According to Anita Soboleva, states frequently come up against resolutions made by international bodies which contradict national law, but nevertheless they are able to find a mutually-acceptable workaround. In England for instance, after drawn-out discussions, the Human Rights Act was adopted in 1998, which, the lawyer says, incorporated what was in the European Convention. Thus, the provisions of the Convention were enshrined also within domestic law, while still ensuring that the international legal instrument did not run counter to “the Queen has final say” doctrine.
In Germany, Soboleva adds, discussions were also held on what should take precedence – the Basic Law or the provisions of international law and the European Convention on Human Rights. “But even in 2004, the Federal Constitutional Court presiding over the “Görgülü v. Germany” case ruled that the interpretation of the Basic Law should be done taking into account the European Court of Human Rights, and the task of all law enforcement bodies is to painstakingly integrate the European Convention on Human Rights into national law, rather than treating it in a nihilistic manner,” the expert opines.
However, this position frequently eludes those who search for loopholes, and don’t implement the resolutions of international bodies, Belov points out. They are invoked only in the sense that the Constitutional Court within the Görgülü case acknowledged the precedence of the national Constitution over the resolutions of the European Convention on Human Rights.
“Essentially, there are very few states willing to clearly and consistently espouse the precedence of international law over the Constitution,” says Sergei Belov. There are a number of [similar] countries in Europe, such as The Netherlands, that might. But this is certainly more the exception than the rule, despite the fact many talk as though it were only the Russian Federation behaves this way.”
From the European Court of Human Rights to the UN Committee
The 1969 Vienna Convention on the Law of Treaties does not allow countries to invoke the provisions of domestic law as grounds or justification for violating its international obligations, says Sergei Belov. According to the expert, however, this does not mean that the Russian Federation cannot claim, when entering into new treaties, that the international obligations of our country do not apply to cases where the provisions of a treaty are interpreted in a manner contrary to the Constitution.
The lawyer notes that, in this context, the amendment will help implement popular sovereignty through the Basic Law. ‘In contrast to international treaties, which are adopted by government bodies within the limits of their mandates, the Constitution is an act through which people exercise their sovereign power. By entering into a treaty that even potentially contradicts the Constitution, state bodies are going beyond the boundaries of their competence, which is impermissible from the perspective of the Constitution itself,’ the specialist explains.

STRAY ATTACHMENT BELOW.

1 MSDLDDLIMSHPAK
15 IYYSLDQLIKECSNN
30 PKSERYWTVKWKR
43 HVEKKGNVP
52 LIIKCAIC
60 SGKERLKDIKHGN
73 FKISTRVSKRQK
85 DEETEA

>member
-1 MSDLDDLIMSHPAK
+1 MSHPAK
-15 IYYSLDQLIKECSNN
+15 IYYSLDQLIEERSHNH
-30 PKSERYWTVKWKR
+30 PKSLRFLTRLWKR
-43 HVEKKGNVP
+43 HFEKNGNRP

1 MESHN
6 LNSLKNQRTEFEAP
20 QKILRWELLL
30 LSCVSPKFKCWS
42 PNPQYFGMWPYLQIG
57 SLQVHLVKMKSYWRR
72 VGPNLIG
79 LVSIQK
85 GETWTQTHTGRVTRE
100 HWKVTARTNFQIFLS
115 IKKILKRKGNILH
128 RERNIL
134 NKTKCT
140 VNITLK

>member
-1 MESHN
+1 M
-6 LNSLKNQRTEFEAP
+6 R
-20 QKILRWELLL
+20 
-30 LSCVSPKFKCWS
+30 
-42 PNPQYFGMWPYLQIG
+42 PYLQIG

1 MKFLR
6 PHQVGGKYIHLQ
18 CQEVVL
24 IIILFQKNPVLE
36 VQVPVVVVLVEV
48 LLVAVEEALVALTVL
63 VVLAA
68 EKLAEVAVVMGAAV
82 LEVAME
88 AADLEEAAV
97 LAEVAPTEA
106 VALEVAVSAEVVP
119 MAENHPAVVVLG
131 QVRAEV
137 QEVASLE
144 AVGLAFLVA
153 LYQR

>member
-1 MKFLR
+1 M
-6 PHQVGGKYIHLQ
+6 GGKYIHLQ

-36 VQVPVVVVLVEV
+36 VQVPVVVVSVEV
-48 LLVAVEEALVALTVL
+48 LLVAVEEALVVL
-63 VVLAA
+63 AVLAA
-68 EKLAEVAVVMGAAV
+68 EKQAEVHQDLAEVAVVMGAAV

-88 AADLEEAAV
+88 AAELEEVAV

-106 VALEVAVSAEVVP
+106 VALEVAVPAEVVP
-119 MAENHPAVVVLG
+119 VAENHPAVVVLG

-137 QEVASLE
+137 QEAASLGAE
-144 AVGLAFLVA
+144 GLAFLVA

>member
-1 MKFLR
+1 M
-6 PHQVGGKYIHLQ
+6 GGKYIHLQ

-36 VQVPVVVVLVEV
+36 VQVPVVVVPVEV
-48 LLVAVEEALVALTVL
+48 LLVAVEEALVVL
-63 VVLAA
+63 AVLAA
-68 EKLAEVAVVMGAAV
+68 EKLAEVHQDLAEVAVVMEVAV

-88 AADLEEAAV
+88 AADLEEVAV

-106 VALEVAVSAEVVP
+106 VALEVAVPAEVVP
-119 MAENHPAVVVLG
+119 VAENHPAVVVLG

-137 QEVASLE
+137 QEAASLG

A different prognosis has been put forward by Anita Soboleva, the senior lawyer with the Institute of Law and Public Policy. Soboleva believes that international law will lose all meaning if the amendment is adopted. ‘Why sign a treaty if a country can act in bad faith and say, “We don’t think we should fulfil it”? And the national Constitutional Court will find reasons for why it contradicts the Constitution somehow and reinforce this unwillingness with a ruling. But this could backfire on us too: if we refuse to implement decisions that are not taken in our favour, then other countries could refuse to implement decisions that are taken in our favour. We want to keep the right not to implement what we don’t like. But international law does not provide for such selectivity,’ notes the lawyer.
Soboleva believes that one of the consequences of entrenching the primacy of the Constitution could be a refusal to comply with the decisions of the European Court of Human Rights. Should this happen, however, then Russian citizens will turn to the UN Human Rights Committee, because Russia would hardly dare withdraw from the UN International Covenant on Civil and Political Rights, Soboleva told Sfera. And the country’s inhabitants won’t lose out, because the UN provides the same human rights guarantees, although it does not award monetary compensation.
“Russia won’t be told to pay out money there, but the negative impact it has on the international stage will be greater: it will be clear not just to European countries, but to the global community that we are violators,’ the lawyer concludes.
At the same time, Valentin Gefter, director of the Human Rights Institute and member of the Expert Council of the federal Human Rights Ombudsman, is more optimistic. He believes that the amendment to Article 19 will not only not affect ECtHR judgements in relation to our country, it will also not have any negative consequences for Russian citizens. “Because, generally speaking, the Constitution in and of itself does not strongly contradict international standards (in the field of law), including European ones,’ the lawyer explained to Voice of America’s Russian Service.
The State Duma Committee on State Building and Legislation has concluded its consideration of the amendments to the Russian president’s draft bill on changes to the country’s Basic Law. Now, the Duma is planning to consider the revised text of the bill at a second reading on 10 March.